· Across the region, UNICEF vaccinated over 25 million children against polio including 2.9 million children in Syria alone resulting in the successful containment of the disease.
· UNICEF and partners provided water treatment chemicals to clean water for the network that reached 16.5 million people inside Syria, and has provided 2.1 million people with safe drinking water in host communities and camps in neighbouring countries
In Egypt, 97,312 beneficiaries were reached with food assistance in November, with more than USD 2.7 million injected into the local economy through food vouchers during the month.
Distribution of food assistance across the region was carried out as planned, without the reductions in voucher values or beneficiaries expected as a result of funding shortages.
The numbers of conflict-affected people in Syria have increased twelve fold since the beginning of the crisis in 2011, with 12.2 million people in need of humanitarian assistance, including more than 5.6 million children as of December 2014, making it the largest displacement crisis globally. Almost half of all Syrians have been forced to leave their homes, many suffering secondary or multiple displacements. Over 7.6 million people are displaced within Syria, and their coping mechanisms as well as those of host communities are all but exhausted.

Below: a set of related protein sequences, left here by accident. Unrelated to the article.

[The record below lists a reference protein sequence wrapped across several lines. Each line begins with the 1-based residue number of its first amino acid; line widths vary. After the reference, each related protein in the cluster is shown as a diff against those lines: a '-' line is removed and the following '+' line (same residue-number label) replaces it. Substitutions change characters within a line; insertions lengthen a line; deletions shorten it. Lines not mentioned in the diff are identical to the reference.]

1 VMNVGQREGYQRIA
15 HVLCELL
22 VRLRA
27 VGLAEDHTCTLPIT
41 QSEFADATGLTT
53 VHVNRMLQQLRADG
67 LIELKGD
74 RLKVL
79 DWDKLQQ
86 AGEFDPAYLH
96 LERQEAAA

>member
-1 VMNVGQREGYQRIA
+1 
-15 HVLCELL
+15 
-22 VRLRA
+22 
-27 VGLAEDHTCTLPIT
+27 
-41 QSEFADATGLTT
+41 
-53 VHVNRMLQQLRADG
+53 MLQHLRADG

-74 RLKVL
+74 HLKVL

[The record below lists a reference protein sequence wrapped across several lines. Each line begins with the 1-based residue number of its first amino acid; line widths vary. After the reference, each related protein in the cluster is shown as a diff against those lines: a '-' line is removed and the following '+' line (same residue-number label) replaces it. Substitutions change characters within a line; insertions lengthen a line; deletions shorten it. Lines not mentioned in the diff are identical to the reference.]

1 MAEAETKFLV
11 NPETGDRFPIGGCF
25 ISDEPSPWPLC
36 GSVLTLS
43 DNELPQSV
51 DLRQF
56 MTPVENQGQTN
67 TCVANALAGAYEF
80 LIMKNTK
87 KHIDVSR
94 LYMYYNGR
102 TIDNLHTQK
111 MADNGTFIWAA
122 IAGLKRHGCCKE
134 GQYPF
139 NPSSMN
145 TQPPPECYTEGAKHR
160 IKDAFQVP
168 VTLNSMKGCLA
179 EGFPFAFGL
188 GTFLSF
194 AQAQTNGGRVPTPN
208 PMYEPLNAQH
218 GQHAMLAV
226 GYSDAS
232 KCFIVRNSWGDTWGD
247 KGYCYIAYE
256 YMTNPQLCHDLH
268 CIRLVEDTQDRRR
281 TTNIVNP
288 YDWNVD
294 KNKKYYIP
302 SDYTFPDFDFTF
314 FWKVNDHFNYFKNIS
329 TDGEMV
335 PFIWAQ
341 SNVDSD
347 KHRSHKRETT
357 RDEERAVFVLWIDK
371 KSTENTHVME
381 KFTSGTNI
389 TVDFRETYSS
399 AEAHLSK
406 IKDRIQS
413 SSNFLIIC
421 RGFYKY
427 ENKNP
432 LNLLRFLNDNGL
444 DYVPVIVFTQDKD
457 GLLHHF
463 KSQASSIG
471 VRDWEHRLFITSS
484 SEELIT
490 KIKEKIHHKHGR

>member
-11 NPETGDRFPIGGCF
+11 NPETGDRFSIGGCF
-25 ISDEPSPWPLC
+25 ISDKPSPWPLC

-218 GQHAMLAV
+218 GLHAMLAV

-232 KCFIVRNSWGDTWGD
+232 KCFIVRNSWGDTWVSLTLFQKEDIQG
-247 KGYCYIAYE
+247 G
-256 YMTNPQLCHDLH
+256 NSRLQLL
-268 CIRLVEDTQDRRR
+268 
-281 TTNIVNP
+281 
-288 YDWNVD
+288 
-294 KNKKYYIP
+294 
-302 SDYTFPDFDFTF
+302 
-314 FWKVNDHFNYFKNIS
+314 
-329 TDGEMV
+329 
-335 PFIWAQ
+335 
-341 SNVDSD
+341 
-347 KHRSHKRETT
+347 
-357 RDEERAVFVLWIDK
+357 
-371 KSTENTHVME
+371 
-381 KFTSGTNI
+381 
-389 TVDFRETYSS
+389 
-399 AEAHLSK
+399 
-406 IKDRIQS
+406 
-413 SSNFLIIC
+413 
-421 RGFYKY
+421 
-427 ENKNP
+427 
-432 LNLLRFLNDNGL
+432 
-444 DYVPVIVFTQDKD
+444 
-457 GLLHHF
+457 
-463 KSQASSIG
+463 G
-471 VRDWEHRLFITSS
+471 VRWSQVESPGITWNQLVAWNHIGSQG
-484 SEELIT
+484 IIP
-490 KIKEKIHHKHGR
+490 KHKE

Polio experts cautiously optimistic, but warn that disease could make renewed comeback
BEIRUT, 27 January 2015 - A 12-month emergency immunization response across the Middle East appears to have halted an outbreak of polio that began in Syria and Iraq, according to health experts meeting in Beirut.
GENEVA/AMMAN, 13 January 2015 – Amidst the harshest conditions of the winter so far, UNICEF has delivered warm clothing, blankets, heating supplies, cash and vouchers to more than 900,000 children in Syria, Iraq, Lebanon, Jordan and Turkey.
As the Syria conflict nears the four-year mark, UNICEF estimates that at least 7 million internally displaced and refugee children are in desperate need of assistance. Many continue to live in unfinished buildings and inadequate shelters that expose them to sub-zero temperatures, heavy snow and strong winds.